Why do I bring up Dick and Jane now? Because in the world of Jesus’ time they had textbooks too. And anyone who wanted to learn to write would have studied from a Greek textbook known as progymnasmata. They taught students to become familiar with all of the major forms of Greek rhetoric. These were the basal readers of their day. And one of the forms that they always taught was the encomium, a type of rhetoric used to praise someone.
I won’t bore you with all the details, but Matthew’s account of Jesus’s birth matches exactly with the traditional form of the encomium. Any ancient Greek reader would have noticed it right away. It would have been like reading Dick and Jane.
And what are some of the things you’re supposed to do in a traditional encomium? Tell about the person’s birth, their race, their city. Tell about any marvelous things that happened at the birth, dreams, or signs. Tell about any prophesies that might have foretold the birth. Matthew does all of these things.
And so we start to see a story that is not as strange as we first thought. You see, Matthew’s readers expected to hear about Jesus’s extraordinary birth, because all important people had extraordinary births. They expected to hear about prophesies of his coming and significance, because the births of all important Greek people were foretold by prophesies. And they even expected to hear about a new star marking the birth of a new king, because Jesus was not the first king whose birth had been predicted by a rising star.
The third century Egyptian theologian, Origen, commented that the star of Bethlehem might have been a comet because, “It has been observed that, on the occurrence of great events, and of mighty changes in terrestrial things, such stars are wont to appear, indicating either the removal of dynasties or the breaking out of wars, or the happening of such circumstances as may cause commotions upon the earth.”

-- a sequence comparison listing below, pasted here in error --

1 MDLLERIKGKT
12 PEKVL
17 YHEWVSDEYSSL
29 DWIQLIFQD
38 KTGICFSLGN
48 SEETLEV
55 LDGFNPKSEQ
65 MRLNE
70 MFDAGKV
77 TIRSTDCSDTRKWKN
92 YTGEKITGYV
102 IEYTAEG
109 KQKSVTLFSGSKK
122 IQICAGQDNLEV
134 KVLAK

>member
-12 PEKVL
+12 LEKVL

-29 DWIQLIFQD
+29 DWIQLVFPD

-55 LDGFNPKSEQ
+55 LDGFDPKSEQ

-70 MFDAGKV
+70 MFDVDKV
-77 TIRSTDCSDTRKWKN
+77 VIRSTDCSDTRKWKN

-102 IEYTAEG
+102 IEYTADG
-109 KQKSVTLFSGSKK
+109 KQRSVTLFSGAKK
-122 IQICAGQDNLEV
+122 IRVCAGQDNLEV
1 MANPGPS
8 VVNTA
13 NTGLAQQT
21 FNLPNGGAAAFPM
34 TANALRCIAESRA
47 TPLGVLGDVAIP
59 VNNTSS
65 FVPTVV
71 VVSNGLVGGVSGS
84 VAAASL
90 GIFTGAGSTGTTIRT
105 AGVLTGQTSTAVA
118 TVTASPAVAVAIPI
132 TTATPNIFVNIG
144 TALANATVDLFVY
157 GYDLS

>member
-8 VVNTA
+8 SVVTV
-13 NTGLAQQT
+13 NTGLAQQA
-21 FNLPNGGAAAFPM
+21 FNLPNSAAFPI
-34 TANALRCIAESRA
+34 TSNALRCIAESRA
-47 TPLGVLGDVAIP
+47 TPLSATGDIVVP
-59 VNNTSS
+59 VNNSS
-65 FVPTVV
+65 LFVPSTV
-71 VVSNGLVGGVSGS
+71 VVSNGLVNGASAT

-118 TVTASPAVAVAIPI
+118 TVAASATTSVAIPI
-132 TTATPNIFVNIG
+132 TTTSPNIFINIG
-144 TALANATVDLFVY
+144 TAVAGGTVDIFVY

When major things were happening in the world, when significant persons were coming on the scene, the heavens would foretell them. In that sense, Jesus was not unique. He was a significant person, and his birth would change the world, and so it was not unexpected that a star would tell his story. It was not crazy to think that people like the magi would be looking for those kinds of signs in the heavens. It was not hard to imagine why Herod would feel threatened when even the heavens were foretelling the birth of a rival to his throne. None of that is surprising.
But what they found beneath that star, that is the surprise. They were looking for the King of Judea, the successor of mighty David. They found a little child, born to a poor family. He had no birthright. He didn’t have any wealth—his parents must have been amazed to see such lavish gifts. He was not a mighty warrior. He did not command any armies. He was not a politician. He had no influence with the powers-that-be. He was not an insurrectionist. He made no move to claim Herod’s throne for himself. He seemed to show no political ambition whatsoever. He didn’t do anything but heal a few sick people, tell some good stories, and get himself killed.
And yet, and yet for those who can see it, for those who are actually looking, he is the king of the universe. And he is leading a revolution, not in the halls of power, but within human hearts. For those who can see, he is shining a light, saying, “Come and find me.” For those who can see it, his star is still shining, still illuminating the way, still guiding us forward, still calling us to follow. Come and follow the newborn king, and he will teach you a new way. Come and follow the newborn king. His name is Jesus, and he is Christ, the Lord.